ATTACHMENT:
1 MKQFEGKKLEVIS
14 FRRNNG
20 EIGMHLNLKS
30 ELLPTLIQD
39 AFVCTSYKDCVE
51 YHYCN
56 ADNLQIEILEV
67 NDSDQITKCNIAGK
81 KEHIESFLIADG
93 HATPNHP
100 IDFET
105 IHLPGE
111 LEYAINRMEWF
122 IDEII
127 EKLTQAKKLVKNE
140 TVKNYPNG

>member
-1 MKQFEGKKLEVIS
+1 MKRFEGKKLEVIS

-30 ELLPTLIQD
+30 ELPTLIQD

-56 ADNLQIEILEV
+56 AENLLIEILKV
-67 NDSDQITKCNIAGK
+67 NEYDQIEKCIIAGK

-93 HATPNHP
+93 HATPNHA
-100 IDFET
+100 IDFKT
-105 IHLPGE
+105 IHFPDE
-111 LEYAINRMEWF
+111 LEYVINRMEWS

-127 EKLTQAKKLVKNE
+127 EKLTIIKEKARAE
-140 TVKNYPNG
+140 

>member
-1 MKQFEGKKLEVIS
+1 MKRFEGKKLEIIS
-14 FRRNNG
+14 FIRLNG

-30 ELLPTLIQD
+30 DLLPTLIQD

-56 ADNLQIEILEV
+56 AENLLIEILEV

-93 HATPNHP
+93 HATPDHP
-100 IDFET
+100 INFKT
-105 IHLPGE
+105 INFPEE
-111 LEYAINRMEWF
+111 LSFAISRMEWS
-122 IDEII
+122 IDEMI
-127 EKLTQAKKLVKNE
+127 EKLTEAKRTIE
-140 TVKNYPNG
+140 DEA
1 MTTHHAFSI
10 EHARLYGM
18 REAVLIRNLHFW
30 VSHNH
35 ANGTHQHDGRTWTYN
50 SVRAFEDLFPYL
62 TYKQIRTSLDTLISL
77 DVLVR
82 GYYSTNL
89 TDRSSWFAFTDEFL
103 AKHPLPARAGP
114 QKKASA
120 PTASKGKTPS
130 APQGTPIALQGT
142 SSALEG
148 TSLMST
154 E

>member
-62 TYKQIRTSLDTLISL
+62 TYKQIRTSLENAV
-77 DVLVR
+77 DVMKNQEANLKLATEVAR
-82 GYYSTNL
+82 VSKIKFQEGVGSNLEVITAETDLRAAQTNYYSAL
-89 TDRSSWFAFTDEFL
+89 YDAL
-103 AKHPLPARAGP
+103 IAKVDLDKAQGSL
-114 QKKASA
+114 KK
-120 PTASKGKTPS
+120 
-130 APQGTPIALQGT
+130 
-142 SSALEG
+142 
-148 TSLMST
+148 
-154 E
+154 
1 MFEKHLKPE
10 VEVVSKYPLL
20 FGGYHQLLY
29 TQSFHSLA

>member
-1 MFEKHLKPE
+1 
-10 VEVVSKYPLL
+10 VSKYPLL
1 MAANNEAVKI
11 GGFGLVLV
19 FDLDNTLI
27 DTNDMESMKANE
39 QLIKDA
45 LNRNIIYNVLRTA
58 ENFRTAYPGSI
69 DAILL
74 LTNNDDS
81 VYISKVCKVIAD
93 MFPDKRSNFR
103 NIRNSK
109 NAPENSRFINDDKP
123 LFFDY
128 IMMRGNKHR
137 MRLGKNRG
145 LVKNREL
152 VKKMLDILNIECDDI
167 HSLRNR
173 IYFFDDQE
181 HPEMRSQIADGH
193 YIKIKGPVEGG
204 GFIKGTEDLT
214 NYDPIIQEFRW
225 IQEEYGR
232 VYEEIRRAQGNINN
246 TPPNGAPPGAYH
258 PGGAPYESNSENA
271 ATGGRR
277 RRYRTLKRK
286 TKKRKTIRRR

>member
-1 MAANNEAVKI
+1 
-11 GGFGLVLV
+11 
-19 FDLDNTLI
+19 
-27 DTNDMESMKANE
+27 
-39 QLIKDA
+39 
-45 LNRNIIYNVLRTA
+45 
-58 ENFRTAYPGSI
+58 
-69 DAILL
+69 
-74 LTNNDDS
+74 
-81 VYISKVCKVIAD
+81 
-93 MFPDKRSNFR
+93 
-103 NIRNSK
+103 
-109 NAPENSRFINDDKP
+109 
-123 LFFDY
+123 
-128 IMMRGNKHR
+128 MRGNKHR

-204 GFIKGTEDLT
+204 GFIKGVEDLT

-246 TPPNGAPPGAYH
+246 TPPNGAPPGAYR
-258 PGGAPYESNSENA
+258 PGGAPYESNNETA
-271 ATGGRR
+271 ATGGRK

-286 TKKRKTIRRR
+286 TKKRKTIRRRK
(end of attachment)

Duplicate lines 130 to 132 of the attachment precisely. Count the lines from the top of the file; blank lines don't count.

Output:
181 HPEMRSQIADGH
193 YIKIKGPVEGG
204 GFIKGTEDLT